npm is like a giant library of code building blocks. There are tons of these “blocks”, aka “packages” that we can compose together to build cool things. We can use packages by other developers, but we can also write and publish our own.
We can create a package.json automatically by running
npm init and answering the questions it gives. This becomes the “manifest” file for our package; it is used to populate the published npm page as well as to help the package manager to know how to install the package in consuming projects.
babel-preset-latest and wire up a
Adding tests to our package can ensure it works as expected. We will install a test framework
jest. We will then create a
test script to run our tests. Then we will create a
test:watch script to keep tests running while we develop.
We will run our
test:watch scripts to develop; we will create some tests for the expected functionality of our package; it should conceal any words in a string that are in a blacklist of words. Then we will write the logic to make those tests pass.
We will import our newly published package into a new project locally to make sure everything is working as expected. We can do this locally before publishing with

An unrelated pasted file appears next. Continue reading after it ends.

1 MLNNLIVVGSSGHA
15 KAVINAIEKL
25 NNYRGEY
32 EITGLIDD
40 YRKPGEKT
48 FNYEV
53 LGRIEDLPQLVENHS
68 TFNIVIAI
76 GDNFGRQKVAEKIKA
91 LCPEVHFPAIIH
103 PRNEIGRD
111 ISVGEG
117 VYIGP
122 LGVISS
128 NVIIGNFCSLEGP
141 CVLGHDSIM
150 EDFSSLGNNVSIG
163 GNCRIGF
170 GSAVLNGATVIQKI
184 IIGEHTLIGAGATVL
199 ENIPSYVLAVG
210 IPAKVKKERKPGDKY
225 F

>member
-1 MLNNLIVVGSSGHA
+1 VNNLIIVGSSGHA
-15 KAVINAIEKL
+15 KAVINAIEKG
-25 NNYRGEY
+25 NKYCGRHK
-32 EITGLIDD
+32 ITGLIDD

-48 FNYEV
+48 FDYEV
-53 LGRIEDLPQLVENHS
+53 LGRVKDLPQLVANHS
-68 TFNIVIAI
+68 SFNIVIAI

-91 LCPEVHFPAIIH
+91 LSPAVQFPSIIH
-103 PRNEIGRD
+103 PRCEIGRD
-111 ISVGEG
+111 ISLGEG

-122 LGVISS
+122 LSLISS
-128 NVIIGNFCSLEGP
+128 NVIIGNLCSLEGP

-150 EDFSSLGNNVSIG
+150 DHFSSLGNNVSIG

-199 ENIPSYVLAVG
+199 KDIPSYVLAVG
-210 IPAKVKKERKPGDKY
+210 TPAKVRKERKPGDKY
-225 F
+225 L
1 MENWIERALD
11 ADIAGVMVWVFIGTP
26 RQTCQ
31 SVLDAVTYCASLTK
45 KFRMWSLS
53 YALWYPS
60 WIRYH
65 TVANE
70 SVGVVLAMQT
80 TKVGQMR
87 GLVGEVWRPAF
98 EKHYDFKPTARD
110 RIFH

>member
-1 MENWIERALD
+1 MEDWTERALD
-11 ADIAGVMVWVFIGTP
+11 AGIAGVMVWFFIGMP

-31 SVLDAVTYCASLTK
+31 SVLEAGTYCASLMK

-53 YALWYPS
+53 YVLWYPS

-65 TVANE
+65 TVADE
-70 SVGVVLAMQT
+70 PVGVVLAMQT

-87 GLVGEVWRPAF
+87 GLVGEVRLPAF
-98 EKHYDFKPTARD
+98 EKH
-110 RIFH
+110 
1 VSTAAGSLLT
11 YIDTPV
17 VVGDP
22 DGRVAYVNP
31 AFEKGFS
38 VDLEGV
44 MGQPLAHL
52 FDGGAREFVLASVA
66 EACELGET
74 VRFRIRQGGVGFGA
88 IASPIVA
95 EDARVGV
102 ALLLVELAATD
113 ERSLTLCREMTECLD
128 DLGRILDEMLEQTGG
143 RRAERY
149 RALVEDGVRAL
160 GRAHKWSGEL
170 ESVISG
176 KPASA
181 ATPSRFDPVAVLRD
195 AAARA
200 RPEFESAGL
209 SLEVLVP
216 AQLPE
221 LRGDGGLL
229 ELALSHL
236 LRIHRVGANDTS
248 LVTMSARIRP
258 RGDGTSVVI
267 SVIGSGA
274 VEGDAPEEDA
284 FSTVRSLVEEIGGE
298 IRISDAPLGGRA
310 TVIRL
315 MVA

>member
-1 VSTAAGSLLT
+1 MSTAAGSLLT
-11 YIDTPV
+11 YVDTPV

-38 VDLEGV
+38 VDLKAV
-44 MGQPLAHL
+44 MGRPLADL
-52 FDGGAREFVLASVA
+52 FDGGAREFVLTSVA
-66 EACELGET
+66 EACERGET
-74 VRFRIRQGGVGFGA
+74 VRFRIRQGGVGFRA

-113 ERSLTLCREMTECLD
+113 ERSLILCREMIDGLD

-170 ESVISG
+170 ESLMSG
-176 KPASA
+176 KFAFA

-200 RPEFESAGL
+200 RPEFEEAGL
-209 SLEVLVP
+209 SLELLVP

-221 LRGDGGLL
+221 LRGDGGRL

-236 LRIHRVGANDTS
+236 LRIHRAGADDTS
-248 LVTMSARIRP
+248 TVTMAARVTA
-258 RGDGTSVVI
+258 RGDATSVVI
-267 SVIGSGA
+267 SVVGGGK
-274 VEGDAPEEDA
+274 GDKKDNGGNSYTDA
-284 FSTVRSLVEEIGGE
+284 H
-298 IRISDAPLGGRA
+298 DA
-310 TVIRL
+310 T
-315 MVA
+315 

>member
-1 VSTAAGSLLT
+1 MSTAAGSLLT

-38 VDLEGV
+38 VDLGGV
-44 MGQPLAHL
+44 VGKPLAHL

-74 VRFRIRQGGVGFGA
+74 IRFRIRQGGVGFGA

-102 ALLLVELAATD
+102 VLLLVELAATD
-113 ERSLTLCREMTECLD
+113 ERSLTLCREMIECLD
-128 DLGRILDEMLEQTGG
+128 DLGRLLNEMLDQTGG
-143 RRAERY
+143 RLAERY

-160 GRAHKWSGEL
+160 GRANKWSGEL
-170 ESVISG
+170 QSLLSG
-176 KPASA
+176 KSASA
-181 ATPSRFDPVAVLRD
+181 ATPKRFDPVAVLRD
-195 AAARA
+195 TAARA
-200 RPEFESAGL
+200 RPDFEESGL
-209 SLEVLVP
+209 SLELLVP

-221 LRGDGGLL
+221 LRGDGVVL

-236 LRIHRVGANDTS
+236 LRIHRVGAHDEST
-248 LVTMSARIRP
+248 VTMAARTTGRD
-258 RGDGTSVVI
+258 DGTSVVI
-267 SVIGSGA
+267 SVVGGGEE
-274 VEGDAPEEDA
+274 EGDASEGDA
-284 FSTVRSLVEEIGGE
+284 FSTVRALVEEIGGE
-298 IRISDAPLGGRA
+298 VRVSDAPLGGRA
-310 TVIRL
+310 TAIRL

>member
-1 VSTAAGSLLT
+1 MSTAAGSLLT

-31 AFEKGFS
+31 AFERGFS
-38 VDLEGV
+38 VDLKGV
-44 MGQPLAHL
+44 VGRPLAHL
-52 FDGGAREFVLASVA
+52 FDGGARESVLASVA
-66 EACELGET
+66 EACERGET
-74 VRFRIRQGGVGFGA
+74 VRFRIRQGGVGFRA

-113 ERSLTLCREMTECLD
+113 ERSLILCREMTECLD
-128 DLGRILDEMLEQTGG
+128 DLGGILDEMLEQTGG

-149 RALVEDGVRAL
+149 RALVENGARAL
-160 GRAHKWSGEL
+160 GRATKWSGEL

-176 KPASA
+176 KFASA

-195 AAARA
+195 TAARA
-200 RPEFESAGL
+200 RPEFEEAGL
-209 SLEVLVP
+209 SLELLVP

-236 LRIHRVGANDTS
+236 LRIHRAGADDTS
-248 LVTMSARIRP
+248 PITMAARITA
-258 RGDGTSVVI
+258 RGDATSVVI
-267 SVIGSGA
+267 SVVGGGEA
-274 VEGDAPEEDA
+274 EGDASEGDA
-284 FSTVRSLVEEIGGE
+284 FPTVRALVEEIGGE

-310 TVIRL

npm link. This creates a symbolic link in our
node_modules folder, so our unpublished local package is used like an installed published package. This is important because it lets us test making changes to our package and using them immediately without publishing and updating a package with each change we want to test. This is good practice to do before publishing a new version of a package.
In this lesson we will publish our package. We will first add a
prepublish script that runs our
build script; this will ensure the built folder gets added to npm when published. We will also add a
.npmignore so that only our built files get installed. We need to run
npm adduser to log in to an npm account. We can then run
npm publish to publish our package and view it on npm.
Note: if you want to actually publish the package from this course, you'll need to rename it since
sensitive-words is already taken. You can use a scoped package name for this as well.
When we want to update our package we need to do a few things: pull latest from our git remote, bump the npm version and git tag, push to our remote, push tags to our remote, and then run
npm publish. Phew, that’s a lot. In this lesson, we will set up a
release script using the
np package to simplify this process.